You want to ensure the item you buy can go all of the way out to the outer edges to create a flat resurface.

If you only resurface the disc’s inner part, your console or player might not recognize it. After you scrape away the scratches, you need to buff it with significant pressure to create the necessary polish.

It often takes more than one cleaning to get damaged optical discs to work with equipment options like the Digital Innovations SkipDr DVD and CD motorized system.

If you want to try some other DIY scratch repair and polishing options, here are the most popular ones you can find online today.

  • Toothpaste. Don’t use this option. Since the product is naturally abrasive, you’ll rub in more scratches when trying to polish the surface. Don’t use circular motions, be very gentle, and let the product sit for about five minutes before washing it clean.
  • Baby Shampoo. If you use a lint-free cloth with this item, you can remove built-up grease, sticky things, and stubborn fingerprints. A light dish detergent has a similar effect.
  • Anti-Static Wipes. This DIY method is the best one to use. Not only does it clean and polish the surface, but it also repels dust while working. If you have some CD cleaning fluid, spray it on the wipe to get it working.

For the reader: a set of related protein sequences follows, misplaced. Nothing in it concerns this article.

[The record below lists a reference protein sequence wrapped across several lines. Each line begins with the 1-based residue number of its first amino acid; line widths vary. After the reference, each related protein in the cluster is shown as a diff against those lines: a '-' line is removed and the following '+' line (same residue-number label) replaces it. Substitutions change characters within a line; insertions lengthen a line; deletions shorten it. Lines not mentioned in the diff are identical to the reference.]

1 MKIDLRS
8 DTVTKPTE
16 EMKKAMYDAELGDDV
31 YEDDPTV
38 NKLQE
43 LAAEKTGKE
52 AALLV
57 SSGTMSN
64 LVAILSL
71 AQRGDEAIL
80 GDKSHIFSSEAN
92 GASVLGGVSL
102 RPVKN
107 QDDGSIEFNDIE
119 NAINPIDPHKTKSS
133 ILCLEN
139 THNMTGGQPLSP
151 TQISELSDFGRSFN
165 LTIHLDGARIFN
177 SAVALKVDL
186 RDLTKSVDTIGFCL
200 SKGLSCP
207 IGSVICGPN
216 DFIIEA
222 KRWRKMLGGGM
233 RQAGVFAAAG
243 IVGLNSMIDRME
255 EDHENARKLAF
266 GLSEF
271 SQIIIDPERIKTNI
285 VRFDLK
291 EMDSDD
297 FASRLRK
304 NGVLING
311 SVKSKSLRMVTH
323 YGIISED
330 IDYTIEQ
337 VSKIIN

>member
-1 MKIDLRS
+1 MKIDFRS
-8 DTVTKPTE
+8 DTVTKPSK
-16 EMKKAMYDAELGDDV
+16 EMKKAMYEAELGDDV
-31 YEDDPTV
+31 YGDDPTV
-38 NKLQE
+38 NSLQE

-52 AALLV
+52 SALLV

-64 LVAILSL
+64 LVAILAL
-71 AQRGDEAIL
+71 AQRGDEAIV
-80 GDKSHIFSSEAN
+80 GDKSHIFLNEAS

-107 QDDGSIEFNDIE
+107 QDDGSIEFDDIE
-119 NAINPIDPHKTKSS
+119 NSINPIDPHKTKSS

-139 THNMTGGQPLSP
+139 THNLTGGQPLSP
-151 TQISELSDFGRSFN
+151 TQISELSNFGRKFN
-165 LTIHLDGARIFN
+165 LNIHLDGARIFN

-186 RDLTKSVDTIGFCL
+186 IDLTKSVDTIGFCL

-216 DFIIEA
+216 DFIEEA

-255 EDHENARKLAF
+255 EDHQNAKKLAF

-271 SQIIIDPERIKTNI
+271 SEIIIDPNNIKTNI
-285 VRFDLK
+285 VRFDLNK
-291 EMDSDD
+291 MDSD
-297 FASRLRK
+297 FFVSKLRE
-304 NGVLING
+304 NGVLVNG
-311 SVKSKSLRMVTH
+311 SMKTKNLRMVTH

When you use water for the cleaning solution for optical discs, please remember to use a distilled product.

Your tap water could have harmful minerals or chemicals in it that could ruin the CD, DVD, or Blu-ray surface.

Before proceeding, you’ll want to check to see if your disc is repairable. You can tell by holding the reflective side toward you while facing a bright light.

If you can see small holes coming through the product, that means its aluminum layer is beyond repair.

If you don’t see any lights shining through, you might be able to fix the CD.

With whatever option you choose, please proceed with caution. Only choose reputable, highly ranked professionals for this work.

If you use cleaning tools, polishers, or automatic scrapers, only choose highly-rated products to reduce your risks of future damage.


Attention: You have to take care of your own safety and health. The information on www.AudioMAV.com only serves for learning and entertainment purposes and is not intended to serve as a substitute for the consultation, diagnosis, and/or medical treatment of a qualified physician or healthcare provider. Before you use any audio equipment or soundproof your space, make sure you have been properly instructed by an expert and adhere to all safety precautions. This site is owned and operated by Media Pantheon, Inc., Media Pantheon, Inc. is a participant in the Amazon Services LLC Associates Program, an affiliate advertising program designed to provide a means for websites to earn advertising fees by advertising and linking to Amazon.com